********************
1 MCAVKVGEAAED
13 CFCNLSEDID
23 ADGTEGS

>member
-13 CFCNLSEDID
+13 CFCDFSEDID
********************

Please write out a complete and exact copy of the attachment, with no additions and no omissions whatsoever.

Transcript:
1 MCAVKVGEAAED
13 CFCNLSEDID
23 ADGTEGS

>member
-13 CFCNLSEDID
+13 CFCDFSEDID